Get Strong Missiological Formation in a Flexible Format
The MAICS now offers deeper missiological preparation and new flexibility. Beginning Fall 2017, students can complete the degree 100% online—enabling them to study without leaving home and apply what they’re learning directly to their work or ministry. More electives allow students to shape the degree to their needs and areas of interest, and a stronger core of coursework equips them with the cultural intelligence and missiological understanding to work for transformation in any context.
Alum Nicole Higgins uses her MAICS degree in her current work—read her story.
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Students learn to think missiologically about the world through deep, rigorous study of globalization, anthropology, and the mission of God
Whatever their area of service, students gain the critical thinking and integration skills to contextualize the gospel and work for transformation
Students grow in their understanding of other religions and cultures, enabling them to sensitively build relationships in contexts of diversity
A new, fully online option allows students to stay engaged in their context of service; more electives enable students to tailor the degree to their needs and interests
Starting Fall 2017 students can complete the MAICS 100% online, engaging the program’s missiological formation without leaving home, work, or ministry—learning with classmates from across the globe who bring a diversity of perspectives. Students can also opt for any combination of online and on-campus courses that works for their needs.
Students can now choose whether they’d like to participate in an optional practicum, applying their studies to a specific context of service they’d like to explore. Multiple practicum site possibilities—as well as the opportunity to arrange their own—allow students to hone their call in this way if they wish.
Seven courses—one-third of the MAICS degree—are electives, allowing students customize the program to their interests and, if they wish, choose an area of emphasis:
Discover effective strategies for bringing change to children and youth in need— learn more
Nurture social transformation through a deeper understanding of Islam— learn more
Learn from experienced practitioners to serve among the poor and marginalized—learn more
Explore approaches to bridging cultural and religious divides through the arts—learn more
Be formed as an effective, theologically grounded, and spiritually vibrant leader—learn more
When you join the MAICS community, you’ll study the global church with classmates from around the world who bring a multitude of perspectives to the classroom.
“I came from the Congo with two passions—evangelism and development—and professors like Bryant Myers and other experienced practitioners helped me bring those together. Fuller gave me opportunities to learn from people who are working in the areas I’m passionate about. It gave me a language behind my passion, preparing me to take a theology of development back to the Congo.”Patrick Butsapu Kakule (MAICS '16) from Goma, Congo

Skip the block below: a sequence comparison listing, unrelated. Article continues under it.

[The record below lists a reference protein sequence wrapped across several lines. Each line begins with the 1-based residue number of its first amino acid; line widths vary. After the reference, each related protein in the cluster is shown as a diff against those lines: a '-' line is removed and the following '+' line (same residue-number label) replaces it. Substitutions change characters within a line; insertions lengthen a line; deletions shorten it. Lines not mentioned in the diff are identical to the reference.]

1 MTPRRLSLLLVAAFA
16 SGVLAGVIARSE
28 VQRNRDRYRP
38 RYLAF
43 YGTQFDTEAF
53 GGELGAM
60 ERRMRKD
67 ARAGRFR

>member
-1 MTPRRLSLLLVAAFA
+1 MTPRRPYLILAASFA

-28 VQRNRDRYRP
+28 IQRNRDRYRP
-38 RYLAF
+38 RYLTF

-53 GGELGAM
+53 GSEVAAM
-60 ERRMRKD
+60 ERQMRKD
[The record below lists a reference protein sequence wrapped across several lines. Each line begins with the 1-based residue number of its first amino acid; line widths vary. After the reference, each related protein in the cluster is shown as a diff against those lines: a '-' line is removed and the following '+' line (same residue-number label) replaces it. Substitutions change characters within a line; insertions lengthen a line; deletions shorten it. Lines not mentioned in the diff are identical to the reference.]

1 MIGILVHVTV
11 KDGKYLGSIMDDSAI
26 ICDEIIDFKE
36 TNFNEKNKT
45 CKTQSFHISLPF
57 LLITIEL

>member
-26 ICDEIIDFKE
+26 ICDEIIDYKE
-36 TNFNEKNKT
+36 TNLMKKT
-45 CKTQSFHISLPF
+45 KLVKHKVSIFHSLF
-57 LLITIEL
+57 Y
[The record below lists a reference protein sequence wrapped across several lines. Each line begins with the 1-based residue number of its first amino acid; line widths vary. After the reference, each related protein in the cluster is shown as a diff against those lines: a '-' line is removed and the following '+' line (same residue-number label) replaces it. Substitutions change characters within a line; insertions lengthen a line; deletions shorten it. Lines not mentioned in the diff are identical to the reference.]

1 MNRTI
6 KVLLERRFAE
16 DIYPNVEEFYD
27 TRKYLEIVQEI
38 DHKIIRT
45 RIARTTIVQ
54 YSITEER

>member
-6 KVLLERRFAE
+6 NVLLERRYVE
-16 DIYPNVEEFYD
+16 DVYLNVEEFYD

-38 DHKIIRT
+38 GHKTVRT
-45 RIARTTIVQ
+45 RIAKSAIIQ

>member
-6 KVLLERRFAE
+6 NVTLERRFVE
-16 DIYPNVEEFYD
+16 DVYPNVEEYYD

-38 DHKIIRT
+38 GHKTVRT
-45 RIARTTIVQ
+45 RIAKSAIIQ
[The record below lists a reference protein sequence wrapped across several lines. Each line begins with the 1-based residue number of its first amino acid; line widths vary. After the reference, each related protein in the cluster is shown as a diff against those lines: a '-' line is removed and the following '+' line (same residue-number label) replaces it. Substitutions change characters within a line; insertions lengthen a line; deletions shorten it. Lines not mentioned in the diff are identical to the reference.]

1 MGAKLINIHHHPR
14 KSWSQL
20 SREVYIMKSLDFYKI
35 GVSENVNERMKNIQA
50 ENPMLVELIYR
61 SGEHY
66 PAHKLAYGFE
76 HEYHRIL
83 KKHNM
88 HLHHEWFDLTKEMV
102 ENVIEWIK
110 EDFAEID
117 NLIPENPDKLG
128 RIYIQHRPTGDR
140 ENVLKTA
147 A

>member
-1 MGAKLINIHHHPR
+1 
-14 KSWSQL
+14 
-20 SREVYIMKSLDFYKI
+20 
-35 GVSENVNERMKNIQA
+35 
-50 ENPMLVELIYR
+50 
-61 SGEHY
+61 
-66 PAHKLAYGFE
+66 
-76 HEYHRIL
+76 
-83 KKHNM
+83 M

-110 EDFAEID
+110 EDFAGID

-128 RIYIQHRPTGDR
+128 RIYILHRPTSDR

Patrick Butsapu Kakule (MAICS '16) from Goma, Congo
“Learning in a global community of diverse voices informed my understanding of best practices in working among the poor and marginalized, affirming those we serve to be agents of change. The MAICS program equipped me to think holistically and ask the right questions in my present context—walking alongside human trafficking survivors as they go from crisis to sufficiency to thriving.”Priscilla Santos (MAICS ’12), Program Coordinator, Salvation Army Anti-Trafficking Services
Priscilla Santos (MAICS ’12), Program Coordinator, Salvation Army Anti-Trafficking Services
“Integrating classroom principles into onsite practice is a huge challenge for me. But at Fuller’s School of Intercultural Studies I was taught by world-changing practitioners whose ideas were refined in the heat of personal cross-cultural experience. Most of all, I value their belief in me, and the faith they enacted when they chose to equip me to go and do what they have done.”Allen O’Loughlin (MAICS ’14), Cross-Cultural Practitioner in South Asia
Allen O’Loughlin (MAICS ’14), Cross-Cultural Practitioner in South Asia
“God made us to be people who will live according to rhythms. The question is: What kind of rhythms are they?”—Dean Scott Sunquist
Practices of Vocational Formation
listening, discernment, guidance, lament, rhythms of rest, stewardship
Practices of Mission
witness, mercy, reconciliation, advocacy, creation care, friendship, interreligious dialogue
Practices of Worship
Sabbath keeping, confession, praise, communion, prayer, reading and proclaiming the Word
Practices of Community
hospitality, forgiveness, promise-keeping, truth-telling, gratitude, testimony
Three steps begin your journey toward the MA in Intercultural Studies program at Fuller: (1) familiarize yourself with the program, (2) learn about admission requirements, and (3) submit your application. Prospective MAICS students must have a bachelor’s, master's, or doctoral degree from an accredited institution and submit an application for admission with the required documentation. Find out more at the link below.
Enrolling in the MAICS program can seem like a significant financial investment, but it is a worthy one—nine out of ten Fuller graduates say that their seminary education prepared them to make a positive impact in their vocational contexts. There are many forms of aid and support that can offset the cost of the degree; learn more about tuition costs and financial aid below.
More about Costs and Aid
If you have any questions or would like more information about the MA in Intercultural Studies, please contact us.
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